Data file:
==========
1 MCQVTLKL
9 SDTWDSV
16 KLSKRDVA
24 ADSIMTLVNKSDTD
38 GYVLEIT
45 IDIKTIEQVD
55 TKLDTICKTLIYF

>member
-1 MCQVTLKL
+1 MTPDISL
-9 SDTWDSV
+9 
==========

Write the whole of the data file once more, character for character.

1 MCQVTLKL
9 SDTWDSV
16 KLSKRDVA
24 ADSIMTLVNKSDTD
38 GYVLEIT
45 IDIKTIEQVD
55 TKLDTICKTLIYF

>member
-1 MCQVTLKL
+1 MTPDISL
-9 SDTWDSV
+9 